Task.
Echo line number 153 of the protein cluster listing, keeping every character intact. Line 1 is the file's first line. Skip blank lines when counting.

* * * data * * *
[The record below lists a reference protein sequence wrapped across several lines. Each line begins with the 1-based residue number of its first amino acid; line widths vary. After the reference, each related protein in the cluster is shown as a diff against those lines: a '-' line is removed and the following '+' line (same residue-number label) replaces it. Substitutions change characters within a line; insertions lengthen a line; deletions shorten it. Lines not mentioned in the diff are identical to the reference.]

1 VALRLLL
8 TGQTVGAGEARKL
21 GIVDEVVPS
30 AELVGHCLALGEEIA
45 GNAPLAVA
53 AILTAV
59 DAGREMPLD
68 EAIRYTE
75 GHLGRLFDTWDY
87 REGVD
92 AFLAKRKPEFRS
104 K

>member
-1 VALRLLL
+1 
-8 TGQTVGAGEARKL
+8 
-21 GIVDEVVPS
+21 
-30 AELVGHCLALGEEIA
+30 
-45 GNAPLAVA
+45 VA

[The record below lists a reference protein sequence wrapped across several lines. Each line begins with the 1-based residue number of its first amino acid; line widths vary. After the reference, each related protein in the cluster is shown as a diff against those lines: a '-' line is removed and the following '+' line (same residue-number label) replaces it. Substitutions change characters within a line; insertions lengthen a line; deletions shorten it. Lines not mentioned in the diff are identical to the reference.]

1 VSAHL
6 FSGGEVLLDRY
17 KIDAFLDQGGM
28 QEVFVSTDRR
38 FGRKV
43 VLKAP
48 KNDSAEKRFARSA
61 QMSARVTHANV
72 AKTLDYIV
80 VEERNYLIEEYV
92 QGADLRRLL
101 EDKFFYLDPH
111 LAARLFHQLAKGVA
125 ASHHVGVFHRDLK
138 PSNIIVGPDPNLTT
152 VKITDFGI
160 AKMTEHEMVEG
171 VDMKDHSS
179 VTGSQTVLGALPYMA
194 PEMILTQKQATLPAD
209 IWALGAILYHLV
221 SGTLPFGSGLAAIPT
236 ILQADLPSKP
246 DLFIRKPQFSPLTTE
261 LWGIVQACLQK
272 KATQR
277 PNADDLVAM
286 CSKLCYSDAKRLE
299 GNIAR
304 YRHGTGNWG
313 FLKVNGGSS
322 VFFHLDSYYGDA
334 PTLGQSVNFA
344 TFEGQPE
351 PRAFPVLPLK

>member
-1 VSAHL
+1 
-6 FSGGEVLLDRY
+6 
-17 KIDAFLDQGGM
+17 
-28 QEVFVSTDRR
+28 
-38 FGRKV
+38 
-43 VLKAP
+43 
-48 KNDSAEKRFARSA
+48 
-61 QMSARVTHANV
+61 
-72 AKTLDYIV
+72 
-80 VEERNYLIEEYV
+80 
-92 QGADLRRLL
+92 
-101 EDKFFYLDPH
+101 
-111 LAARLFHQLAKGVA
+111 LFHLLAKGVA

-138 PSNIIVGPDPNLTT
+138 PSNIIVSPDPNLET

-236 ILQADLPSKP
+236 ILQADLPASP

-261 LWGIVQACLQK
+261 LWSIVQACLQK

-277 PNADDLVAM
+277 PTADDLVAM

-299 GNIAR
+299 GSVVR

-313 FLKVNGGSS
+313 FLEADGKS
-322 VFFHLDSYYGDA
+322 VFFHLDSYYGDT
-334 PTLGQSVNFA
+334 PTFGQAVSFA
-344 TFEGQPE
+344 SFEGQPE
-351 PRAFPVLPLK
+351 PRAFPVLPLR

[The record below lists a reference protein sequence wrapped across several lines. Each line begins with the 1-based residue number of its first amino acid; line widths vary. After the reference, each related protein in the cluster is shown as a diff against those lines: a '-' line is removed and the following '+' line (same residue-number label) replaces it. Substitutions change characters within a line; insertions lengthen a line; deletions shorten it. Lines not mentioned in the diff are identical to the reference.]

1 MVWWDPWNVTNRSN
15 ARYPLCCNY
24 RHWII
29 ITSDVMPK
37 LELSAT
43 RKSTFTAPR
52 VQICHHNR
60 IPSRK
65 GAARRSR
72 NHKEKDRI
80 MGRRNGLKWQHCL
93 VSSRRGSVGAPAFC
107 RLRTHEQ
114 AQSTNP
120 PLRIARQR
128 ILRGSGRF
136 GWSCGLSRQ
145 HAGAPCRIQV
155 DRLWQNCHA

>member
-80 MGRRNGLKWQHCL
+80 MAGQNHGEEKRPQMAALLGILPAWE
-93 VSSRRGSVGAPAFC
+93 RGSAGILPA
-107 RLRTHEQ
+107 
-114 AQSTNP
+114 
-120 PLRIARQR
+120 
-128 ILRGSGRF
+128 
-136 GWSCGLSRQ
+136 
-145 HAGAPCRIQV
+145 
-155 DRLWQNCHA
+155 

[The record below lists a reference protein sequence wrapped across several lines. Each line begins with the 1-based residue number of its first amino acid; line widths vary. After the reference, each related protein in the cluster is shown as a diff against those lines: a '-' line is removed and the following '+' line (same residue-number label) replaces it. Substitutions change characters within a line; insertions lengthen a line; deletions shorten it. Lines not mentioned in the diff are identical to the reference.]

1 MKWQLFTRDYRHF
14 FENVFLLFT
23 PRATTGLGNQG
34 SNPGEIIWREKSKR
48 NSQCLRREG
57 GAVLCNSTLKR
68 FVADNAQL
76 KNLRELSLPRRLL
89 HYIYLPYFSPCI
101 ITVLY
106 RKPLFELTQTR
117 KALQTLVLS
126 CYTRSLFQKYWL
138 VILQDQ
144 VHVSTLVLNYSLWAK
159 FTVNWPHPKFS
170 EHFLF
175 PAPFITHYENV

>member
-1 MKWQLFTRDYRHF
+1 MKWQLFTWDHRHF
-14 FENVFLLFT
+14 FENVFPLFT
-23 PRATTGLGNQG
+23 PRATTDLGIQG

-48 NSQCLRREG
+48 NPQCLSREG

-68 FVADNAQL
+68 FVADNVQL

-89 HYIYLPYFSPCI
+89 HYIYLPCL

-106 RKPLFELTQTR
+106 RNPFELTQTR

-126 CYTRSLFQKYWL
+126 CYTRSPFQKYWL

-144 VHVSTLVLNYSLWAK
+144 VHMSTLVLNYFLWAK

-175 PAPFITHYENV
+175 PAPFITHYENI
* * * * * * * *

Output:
57 GAVLCNSTLKR